Since I record all of the sounds for my show in real time to different tracks, my first step is to adjust the volume levels between my vocal track and the skype track. I mix them down to a mono file and save that file. I open up Levelator and run the new mixed vocal track through it and then pull it back into Audition replacing the original vocal tracks in the multi track edit view.

Then I pull up the volume of the music track. If the track recorded to low, I’ll import the original music clips and overlay the music track then mute it. This gives the music a first generation sound and eliminates any background noise a third track would normally add.

Then I import the voicemails that weren’t played in the show and place them at the end. I often try to improve the volume of these tracks so listeners don’t have to turn up or down their players. I do this by looking at the waveform to see where most of the waves are peakiing. I run a Hard Limit to bring all of the waves to that level then Normalize to –1.

The important thing to note before we mix down our session is to make sure all of your various wavforms (voicemails, your voice track, music, sound effects, etc.) sound (in your ears) the same volume. In the past I used to look at the peaks of the wav files or the levels of the volume sliders but none of that matters if your ear is telling you something is louder than it should be.

After I’ve got everything right, I mix down all the wav files to a stereo wavform. If you’re not using a lot of music, you might want to mix to mono. You’ll just be doubling the size of your mp3 for no reason.

I run a Hard Limit at –4 then Normalize to –1. I save the wav as a 16 bit stereo wav file.


I encode it using the default settings for High Quality using WinLame (to convert the file from wav to mp3). Then pull it into ID3 Tag Writer and give it a Title, Artist, Album, Comments and Art (300×300 album image). It also has a setting to change the filename based on the track, title and album. It’s best if you have a consistent way of naming your tracks and files.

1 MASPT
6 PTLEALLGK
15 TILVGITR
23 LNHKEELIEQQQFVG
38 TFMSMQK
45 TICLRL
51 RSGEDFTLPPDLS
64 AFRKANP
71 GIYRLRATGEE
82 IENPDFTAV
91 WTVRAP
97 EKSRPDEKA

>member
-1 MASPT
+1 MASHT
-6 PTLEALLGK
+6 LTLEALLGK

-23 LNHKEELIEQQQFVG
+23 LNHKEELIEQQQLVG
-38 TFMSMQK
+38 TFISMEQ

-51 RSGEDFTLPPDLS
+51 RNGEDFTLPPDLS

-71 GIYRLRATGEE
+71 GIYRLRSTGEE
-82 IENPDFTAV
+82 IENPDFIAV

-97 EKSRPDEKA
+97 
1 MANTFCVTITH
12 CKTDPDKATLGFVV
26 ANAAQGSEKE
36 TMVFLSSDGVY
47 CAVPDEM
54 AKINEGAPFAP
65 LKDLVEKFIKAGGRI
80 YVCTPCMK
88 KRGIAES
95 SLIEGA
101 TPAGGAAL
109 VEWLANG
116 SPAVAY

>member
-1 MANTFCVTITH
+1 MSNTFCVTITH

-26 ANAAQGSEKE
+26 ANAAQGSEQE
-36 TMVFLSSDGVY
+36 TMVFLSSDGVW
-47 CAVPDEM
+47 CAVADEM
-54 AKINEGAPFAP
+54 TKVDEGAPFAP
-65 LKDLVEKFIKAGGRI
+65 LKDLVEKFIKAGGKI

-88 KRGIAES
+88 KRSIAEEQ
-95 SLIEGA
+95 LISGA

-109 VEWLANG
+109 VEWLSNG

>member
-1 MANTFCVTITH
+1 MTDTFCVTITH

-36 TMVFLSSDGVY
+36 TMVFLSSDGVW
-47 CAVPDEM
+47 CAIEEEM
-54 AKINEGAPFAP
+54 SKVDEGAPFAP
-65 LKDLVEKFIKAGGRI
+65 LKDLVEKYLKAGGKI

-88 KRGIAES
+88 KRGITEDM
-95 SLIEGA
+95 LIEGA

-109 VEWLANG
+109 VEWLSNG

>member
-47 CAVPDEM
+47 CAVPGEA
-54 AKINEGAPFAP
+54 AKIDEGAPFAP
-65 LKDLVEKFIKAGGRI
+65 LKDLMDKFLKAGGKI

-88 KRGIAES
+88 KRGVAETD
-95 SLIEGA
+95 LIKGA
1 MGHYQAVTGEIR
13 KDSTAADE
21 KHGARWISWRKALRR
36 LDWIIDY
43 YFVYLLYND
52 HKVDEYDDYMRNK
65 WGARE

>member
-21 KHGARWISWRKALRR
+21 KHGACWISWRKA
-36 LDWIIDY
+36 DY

I use Filezilla and upload my mp3 to Libsyn. Libsyn has a built in blog that you can use to publish your shows. It will also generate your feed that you can submit to iTunes. I chose to host my website and feed under my own url. I suggest you do the same.

In Libsyn under the Media Files tab I select my new episode, right click on the ‘direct download’ link in the left sidebar, and copy the link. Then in WordPress write a new post and add that link to the Powerpress portion of your post. Powerpress will automatically detect the length and size of your file… so once you paste that url, publish that post!

I then pull up iTunes and download my own show…. just to make sure everything went up correctly.


Every podcast producer will have their own way of doing things, and eventually you will to… but this is how I do it. My hope is that this will shave some time off of our learning curve. If you have any questions not answered here, post a comment or email me and I’ll see if I can help.

Leave a Reply

Your email address will not be published. Required fields are marked *